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Meghalaya Mining Crisis: Indian Navy’s diving team to reach today as time runs out for trapped miners

The Indian Navy Team Is Carrying Special Diving Equipment Including A Re-compression Chamber And Remotely Operated Vehicles Capable Of Searching Underwater.

News Nation Bureau | Edited By : Surabhi Pandey | Updated on: 29 Dec 2018, 07:35:11 AM
Rescuers works on as 15 miners were trapped inside a coal pit filled with gallons of water in Meghalaya’s East Jaintia Hills district on December 14, 2018. (IANS photo)

New Delhi:

The mega rescue operation to save 15 miners trapped inside 370-feet-deep coal pit in Meghalaya is gaining some momentum. After the Indian Air Force and Coal India teams, the Indian Navy is also sending its special diving unit to assist the rescuers. According to the navy officials, the team is expected to reach the site today. ‘Indian Navy is deploying a 15-member diving team from Visakhapatnam two assist in rescue ops for missing miners in Meghalaya. The team is carrying special diving equipment including a re-compression chamber and remotely operated vehicles capable of searching underwater,’ the Navy said on Twitter. It should be noted that its only now that the Navy has been called in. On Friday, the Navy officials had done ‘an initial assessment to determine an effective response.’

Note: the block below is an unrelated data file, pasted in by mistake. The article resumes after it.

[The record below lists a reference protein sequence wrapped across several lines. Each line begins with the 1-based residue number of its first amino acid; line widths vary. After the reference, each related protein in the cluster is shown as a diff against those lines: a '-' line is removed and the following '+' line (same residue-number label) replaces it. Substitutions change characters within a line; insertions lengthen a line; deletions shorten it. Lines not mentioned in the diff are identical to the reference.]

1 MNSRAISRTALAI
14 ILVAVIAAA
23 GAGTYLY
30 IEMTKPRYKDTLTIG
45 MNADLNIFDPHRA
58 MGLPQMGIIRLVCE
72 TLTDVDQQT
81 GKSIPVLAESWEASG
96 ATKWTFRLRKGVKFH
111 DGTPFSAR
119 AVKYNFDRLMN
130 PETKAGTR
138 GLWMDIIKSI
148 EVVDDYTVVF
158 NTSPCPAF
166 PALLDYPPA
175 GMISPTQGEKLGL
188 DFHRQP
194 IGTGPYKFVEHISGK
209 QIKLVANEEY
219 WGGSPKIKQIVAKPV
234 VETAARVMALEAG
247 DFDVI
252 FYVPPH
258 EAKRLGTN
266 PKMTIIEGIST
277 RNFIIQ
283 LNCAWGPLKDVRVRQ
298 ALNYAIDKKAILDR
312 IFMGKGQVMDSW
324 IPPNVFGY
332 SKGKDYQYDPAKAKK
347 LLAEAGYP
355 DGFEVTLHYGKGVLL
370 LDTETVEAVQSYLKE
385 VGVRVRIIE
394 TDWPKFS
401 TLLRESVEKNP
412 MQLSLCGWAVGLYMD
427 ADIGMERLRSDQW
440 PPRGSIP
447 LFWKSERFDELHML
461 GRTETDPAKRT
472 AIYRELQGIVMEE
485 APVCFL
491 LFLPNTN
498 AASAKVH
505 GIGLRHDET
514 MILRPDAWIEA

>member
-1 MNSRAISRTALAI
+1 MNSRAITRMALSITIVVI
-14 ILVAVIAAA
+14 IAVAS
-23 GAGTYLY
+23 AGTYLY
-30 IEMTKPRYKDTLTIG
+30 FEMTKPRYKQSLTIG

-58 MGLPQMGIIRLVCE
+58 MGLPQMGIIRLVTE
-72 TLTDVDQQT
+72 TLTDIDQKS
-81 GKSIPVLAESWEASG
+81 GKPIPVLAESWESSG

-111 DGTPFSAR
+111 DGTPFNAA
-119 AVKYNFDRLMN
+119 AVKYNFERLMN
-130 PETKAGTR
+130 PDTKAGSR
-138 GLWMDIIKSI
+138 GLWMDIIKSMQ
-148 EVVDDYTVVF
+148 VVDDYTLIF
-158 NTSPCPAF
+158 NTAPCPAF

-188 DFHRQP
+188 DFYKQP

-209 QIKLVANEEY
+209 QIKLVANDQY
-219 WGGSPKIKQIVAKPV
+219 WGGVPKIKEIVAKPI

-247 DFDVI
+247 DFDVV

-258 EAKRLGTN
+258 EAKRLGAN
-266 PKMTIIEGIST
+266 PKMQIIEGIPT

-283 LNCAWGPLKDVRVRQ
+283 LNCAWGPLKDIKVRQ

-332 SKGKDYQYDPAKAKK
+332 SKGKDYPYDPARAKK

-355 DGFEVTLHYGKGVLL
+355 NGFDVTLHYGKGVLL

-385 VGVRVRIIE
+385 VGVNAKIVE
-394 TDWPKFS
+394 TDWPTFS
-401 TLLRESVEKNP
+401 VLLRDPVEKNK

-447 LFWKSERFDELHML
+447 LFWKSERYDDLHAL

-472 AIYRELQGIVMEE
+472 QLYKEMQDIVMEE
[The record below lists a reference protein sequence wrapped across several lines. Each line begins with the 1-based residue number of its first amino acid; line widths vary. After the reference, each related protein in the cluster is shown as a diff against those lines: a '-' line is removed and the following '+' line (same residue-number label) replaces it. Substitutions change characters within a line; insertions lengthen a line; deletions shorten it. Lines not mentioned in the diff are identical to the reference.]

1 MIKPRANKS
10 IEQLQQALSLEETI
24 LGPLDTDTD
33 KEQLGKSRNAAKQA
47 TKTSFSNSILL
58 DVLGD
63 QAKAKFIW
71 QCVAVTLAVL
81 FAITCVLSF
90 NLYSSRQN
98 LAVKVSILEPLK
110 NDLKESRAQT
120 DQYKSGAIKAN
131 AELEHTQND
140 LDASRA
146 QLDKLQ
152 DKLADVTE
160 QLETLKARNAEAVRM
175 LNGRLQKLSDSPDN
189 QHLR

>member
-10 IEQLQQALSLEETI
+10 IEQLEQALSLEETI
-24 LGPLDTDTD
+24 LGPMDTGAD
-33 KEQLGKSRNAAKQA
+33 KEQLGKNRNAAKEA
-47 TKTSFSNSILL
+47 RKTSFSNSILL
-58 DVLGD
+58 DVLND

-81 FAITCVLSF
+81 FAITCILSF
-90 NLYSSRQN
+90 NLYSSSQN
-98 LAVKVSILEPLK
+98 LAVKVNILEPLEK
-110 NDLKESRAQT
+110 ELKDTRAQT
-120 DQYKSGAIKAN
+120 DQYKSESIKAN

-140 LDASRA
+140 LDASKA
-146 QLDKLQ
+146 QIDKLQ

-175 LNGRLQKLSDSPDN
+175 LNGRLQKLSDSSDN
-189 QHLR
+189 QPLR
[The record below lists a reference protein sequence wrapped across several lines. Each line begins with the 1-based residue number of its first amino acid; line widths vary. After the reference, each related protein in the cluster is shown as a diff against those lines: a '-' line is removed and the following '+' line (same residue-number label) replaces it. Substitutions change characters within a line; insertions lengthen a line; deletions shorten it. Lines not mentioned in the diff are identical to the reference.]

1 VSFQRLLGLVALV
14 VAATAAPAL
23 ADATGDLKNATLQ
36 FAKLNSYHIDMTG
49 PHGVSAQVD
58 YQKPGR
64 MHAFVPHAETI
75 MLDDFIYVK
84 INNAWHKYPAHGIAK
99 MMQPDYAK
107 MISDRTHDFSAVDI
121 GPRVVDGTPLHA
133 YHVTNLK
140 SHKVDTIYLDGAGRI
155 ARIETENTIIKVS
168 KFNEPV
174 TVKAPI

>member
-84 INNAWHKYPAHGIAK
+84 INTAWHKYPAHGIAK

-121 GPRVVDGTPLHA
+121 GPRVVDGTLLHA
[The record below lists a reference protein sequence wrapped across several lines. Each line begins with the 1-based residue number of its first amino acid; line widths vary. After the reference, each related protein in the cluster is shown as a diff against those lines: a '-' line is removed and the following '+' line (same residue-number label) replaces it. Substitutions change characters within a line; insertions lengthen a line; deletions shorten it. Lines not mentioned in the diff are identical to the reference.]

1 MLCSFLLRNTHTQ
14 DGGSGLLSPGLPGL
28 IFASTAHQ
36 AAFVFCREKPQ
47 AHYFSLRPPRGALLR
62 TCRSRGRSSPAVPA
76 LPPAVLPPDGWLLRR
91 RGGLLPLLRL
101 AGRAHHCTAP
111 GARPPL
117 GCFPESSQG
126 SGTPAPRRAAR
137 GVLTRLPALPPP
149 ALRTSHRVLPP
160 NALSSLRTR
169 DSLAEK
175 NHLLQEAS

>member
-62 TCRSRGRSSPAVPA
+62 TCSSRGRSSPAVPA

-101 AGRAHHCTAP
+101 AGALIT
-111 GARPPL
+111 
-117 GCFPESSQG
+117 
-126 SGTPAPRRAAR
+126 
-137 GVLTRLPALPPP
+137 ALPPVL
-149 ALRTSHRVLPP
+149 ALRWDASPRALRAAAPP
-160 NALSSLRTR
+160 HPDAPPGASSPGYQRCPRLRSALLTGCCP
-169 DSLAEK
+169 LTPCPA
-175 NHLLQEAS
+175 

On Friday, 20 pumps were flown in by the Indian Air Force. As per latest reports, the rescuers from the Air Force and the Coal India are now on their way travelling 200 km to the exact spot to save the miners trapped for a fortnight. Superintendent of Police Sylvester Mongtynger said two teams from Kirloskar Brothers Ltd also arrived on Thursday to help in rescuing the miners trapped in the 370-foot-deep illegal mine. "We are deeply concerned about the trapped miners in Meghalaya and are ready to help in whichever way possible. We are in touch with the officials of the Government of Meghalaya to offer our assistance in this regard," Kirloskar Brothers Ltd said in a statement late Wednesday night.

Meanwhile, the NDRF battalion based in Guwahati, which is carrying out the rescue operation, said the statement of its Assistant Commandant Santosh Kumar Singh on "foul smell" had been "misinterpreted and he was misquoted as saying that foul odour could indicate that the miners were dead and the bodies are beginning to decompose." The NDRF explained the foul smell could be of the stagnant water. "The fact is that the pumping process has been halted for more than 48 hours. The foul smell detected by the divers may be due to stagnant water. The same has been misinterpreted and newspapers quoted it saying the odour could indicate the miners are dead and bodies are beginning to decompose," the statement issued by Commandant of Guwahati-based NDRF Battalion S K Shastri said.

(With PTI inputs)

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First Published : 29 Dec 2018, 07:32:09 AM